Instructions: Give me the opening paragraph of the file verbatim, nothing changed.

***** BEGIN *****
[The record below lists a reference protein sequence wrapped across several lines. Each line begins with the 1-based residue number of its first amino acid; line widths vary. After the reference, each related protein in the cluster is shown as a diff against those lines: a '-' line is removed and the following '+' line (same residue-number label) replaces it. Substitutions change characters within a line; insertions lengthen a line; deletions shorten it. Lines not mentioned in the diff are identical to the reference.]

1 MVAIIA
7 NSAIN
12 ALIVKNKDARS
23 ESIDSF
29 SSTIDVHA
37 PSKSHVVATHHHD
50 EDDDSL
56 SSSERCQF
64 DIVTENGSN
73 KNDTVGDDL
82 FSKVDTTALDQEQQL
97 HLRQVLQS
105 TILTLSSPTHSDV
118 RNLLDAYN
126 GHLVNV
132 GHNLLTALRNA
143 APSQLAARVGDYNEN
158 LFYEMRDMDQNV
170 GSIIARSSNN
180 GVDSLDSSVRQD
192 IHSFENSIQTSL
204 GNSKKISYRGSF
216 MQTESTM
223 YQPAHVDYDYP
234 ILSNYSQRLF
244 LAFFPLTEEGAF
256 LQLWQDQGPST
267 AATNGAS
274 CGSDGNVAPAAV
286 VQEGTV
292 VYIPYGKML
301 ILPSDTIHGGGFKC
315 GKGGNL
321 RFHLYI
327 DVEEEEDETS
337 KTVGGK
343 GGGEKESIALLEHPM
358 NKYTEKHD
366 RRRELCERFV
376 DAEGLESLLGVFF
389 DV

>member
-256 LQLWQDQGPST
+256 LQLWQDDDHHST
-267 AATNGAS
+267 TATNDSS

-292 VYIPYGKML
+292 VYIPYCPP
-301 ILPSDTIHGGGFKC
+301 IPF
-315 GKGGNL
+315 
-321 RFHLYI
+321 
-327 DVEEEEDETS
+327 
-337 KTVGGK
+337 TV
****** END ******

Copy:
[The record below lists a reference protein sequence wrapped across several lines. Each line begins with the 1-based residue number of its first amino acid; line widths vary. After the reference, each related protein in the cluster is shown as a diff against those lines: a '-' line is removed and the following '+' line (same residue-number label) replaces it. Substitutions change characters within a line; insertions lengthen a line; deletions shorten it. Lines not mentioned in the diff are identical to the reference.]